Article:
The onslaught from the 2005 hurricane season continued with the arrival of Hurricane Rita, the second Category 5 storm to threaten the Gulf of Mexico in less than a month. As it was passing south of the Florida Keys on September 20, 2005, Hurricane Rita was in the process of slowly intensifying from a Category 1 storm into a Category 2 storm. However, upon entering the Gulf of Mexico, Rita tapped into a deep layer of very warm water located in the southeast part of the Gulf associated with the Loop Current. This allowed Rita to undergo a process known as rapid deepening, which transformed it into a powerful Category 5 hurricane with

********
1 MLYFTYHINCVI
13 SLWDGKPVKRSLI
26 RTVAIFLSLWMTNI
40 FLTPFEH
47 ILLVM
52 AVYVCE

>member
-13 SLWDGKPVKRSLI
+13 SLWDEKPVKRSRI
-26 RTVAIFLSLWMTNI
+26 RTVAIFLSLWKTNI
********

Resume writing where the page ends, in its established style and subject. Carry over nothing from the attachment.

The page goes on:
the 3rd lowest air pressure ever recorded in an Atlantic Basin storm.
Fortunately, as Rita moved across the Gulf away from the loop current, it slowly began to weaken. The Tropical Rainfall Measuring Mission (TRMM) satellite observed Rita at 13:45 UTC (9:45 am EDT) on September 23, 2005 as the hurricane was passing south of the central Louisiana coast. The center of the storm lies within the TRMM Microwave Imager (TMI) swath. Areas of very heavy rain (dark red areas) associated with an outer rainband are approaching the the Louisiana coast. The eyewall is not as symmetrical as in earlier observations, one sign of a weakening storm. Rita, however, was still strong with sustained winds of 220 kilometers per hour (140 miles per hour) when this image was taken.
The TRMM satellite is one of many being used to monitor hurricanes and typhoons. Launched in November of 1997 to measure rainfall over the tropics, TRMM has proven to be a valuable platform for observing tropical cyclones and can provide unique images and information on these storms. TRMM is a joint mission between NASA and the Japanese space agency JAXA.